• Joel

EUR Slammed to a Four Week Low as ECB Signals More Action

Though not the worst G10 performer on the day (NOK takes that mantle, down a staggering nearly 2% on the day vs USD as crude oil prices are crushed), EUR is certainly amongst the laggards.

In wake of a dovish ECB meeting, where the bank signalled in no uncertain terms that more monetary policy stimulus is on the way in December, EURUSD has slumped to one month lows of below 1.1700. To the downside, very little be way of notable support separates stands between the cross’ current levels and late September lows around 1.1610.

So, what actually happened at today’s meeting… Below is a summary of the comments made by the ECB its updated statement and by President Lagarde in the Press Conference.

ECB Rate Decision and comments in the statement

- Rate Decision - The key lending rate (the deposit rate) was left unchanged at -0.5%, as expected. The ECB expects interest rates to remain at their present or lower levels until it has seen inflation outlook robustly converge to a level sufficiently close to, but below, 2% within its projection horizon, and such convergence has been consistently reflected in underlying inflation dynamics

- On the balance of risks to the economic outlook - In current environment of risks clearly tilted to downside, ECB says it will carefully assess incoming information, including the dynamics of pandemic, the prospects for a rollout of vaccines and developments in exchange rate.

- On December’s Rate Decision - A new round of Eurosystem staff macroeconomic projections in December will allow a for a thorough reassessment of economic outlook and balance of risks. On basis of this updated assessment, ECB will recalibrate its instruments, as appropriate, to respond to unfolding situation and to ensure that financing conditions remain favourable to support economic recovery and counteract negative impact of pandemic on projected inflation path. This will foster convergence of inflation towards its aim in a sustained manner, in line with the ECB’s commitment to symmetry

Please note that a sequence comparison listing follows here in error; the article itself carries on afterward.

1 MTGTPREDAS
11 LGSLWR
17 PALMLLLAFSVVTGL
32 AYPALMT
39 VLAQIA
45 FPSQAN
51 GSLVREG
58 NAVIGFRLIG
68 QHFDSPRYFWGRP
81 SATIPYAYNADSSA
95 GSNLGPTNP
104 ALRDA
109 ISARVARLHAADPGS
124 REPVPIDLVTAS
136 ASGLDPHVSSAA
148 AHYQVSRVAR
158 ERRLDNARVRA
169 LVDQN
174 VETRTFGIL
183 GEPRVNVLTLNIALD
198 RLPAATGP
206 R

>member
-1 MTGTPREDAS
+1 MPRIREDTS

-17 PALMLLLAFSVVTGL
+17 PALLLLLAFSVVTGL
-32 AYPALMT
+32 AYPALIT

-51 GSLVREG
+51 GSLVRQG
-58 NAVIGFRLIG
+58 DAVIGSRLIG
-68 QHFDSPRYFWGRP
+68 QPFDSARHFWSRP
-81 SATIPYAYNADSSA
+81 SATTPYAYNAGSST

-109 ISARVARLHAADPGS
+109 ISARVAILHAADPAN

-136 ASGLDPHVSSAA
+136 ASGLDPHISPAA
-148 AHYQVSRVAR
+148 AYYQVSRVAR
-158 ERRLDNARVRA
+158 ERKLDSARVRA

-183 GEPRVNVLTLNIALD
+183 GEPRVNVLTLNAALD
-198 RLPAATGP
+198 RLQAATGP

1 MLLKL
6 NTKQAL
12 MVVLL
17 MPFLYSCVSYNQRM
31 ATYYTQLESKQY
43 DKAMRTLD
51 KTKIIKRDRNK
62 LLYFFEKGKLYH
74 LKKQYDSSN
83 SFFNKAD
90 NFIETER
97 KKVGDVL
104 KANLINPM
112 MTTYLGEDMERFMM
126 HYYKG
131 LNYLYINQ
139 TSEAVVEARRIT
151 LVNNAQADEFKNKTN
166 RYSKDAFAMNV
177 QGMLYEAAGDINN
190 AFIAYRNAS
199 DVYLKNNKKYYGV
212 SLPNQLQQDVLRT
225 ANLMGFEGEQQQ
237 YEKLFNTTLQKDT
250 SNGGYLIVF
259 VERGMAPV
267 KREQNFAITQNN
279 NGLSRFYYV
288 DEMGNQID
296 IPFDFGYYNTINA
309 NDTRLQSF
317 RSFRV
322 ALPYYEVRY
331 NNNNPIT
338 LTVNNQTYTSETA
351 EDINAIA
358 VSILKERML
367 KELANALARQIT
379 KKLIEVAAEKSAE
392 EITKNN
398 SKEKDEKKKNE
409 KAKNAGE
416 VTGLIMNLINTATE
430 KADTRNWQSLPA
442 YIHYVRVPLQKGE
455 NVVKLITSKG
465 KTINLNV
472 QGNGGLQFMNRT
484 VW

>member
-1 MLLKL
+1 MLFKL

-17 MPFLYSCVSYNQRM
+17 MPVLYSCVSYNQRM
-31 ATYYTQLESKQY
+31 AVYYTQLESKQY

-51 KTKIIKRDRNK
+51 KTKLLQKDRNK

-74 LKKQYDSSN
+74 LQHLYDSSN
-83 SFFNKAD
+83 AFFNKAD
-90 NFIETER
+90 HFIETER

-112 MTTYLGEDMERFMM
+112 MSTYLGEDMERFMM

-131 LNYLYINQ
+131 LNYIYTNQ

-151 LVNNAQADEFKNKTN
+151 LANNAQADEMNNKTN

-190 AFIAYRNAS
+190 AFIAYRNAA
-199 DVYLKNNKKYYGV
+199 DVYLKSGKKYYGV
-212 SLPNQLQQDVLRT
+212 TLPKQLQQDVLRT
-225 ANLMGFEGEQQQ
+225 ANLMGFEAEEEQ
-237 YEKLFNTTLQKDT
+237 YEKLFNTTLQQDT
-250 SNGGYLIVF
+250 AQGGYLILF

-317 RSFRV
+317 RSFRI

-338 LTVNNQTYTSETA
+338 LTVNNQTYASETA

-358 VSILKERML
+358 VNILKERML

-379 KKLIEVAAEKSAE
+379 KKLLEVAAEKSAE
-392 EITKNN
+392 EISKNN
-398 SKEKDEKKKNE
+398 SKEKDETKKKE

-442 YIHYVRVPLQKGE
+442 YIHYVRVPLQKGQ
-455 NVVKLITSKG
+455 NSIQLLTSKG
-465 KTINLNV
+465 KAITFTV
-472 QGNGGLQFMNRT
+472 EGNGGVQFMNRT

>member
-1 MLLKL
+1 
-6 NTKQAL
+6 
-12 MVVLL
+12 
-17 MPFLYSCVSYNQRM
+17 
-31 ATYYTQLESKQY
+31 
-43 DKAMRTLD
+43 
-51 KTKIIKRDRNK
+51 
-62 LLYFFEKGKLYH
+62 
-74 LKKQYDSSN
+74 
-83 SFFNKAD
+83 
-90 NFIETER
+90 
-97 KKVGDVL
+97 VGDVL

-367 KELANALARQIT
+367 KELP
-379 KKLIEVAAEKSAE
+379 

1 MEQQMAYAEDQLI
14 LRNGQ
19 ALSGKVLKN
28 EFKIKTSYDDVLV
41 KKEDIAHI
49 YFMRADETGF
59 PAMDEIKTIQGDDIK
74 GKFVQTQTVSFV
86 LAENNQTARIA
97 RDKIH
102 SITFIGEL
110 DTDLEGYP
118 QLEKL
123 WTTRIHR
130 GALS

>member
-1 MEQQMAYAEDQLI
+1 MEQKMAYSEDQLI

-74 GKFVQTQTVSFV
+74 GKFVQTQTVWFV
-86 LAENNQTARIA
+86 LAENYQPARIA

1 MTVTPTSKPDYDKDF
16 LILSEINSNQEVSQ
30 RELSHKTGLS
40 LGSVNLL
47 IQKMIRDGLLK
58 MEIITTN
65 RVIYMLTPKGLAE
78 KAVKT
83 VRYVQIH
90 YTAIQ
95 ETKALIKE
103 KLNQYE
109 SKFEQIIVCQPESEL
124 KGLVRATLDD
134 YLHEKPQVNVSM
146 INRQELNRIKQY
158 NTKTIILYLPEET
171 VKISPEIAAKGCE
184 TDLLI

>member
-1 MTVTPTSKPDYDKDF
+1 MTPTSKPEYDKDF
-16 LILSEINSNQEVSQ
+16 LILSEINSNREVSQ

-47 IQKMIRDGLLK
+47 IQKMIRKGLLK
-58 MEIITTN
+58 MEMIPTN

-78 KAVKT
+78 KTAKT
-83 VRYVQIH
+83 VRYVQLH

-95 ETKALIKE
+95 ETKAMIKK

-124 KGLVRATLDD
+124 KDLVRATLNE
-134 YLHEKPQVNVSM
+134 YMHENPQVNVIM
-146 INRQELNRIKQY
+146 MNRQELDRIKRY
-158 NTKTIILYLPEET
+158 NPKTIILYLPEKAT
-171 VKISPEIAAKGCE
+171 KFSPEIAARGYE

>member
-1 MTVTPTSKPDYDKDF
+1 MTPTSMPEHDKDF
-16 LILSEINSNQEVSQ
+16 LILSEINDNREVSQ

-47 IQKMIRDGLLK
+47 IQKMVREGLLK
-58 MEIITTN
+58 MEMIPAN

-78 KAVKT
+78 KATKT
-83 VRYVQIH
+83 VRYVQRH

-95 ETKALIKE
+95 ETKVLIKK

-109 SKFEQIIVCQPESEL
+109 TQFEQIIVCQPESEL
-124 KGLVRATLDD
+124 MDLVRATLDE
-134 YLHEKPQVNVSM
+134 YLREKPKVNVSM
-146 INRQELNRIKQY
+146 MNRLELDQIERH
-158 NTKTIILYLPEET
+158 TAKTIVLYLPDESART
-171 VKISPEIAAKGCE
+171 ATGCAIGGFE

- On its Covid-19 emergency QE package - The ECB will continue its purchases under pandemic emergency purchase programme (pepp) with a total envelope of €1,350 billion. These purchases contribute to easing overall monetary policy stance, thereby helping to offset downward impact of pandemic on projected path of inflation. Purchases will continue to be conducted in a flexible manner over time, across asset classes and among jurisdictions. This allows the ECB to effectively stave off risks to smooth transmission of monetary policy. Moreover, the ECB will conduct net asset purchases under the PEPP until at least end of June 2021 and, in any case, until it judges that coronavirus crisis phase is over and will reinvest all principal payments from maturing securities purchased under the PEPP until at least the end of 2022. In any case, nay future roll-off of the PEPP portfolio will be managed to avoid interference with appropriate monetary policy stance. Net purchases will continue at a monthly pace of €20 billion, together with purchases under additional €120 billion temporary envelope until end of year.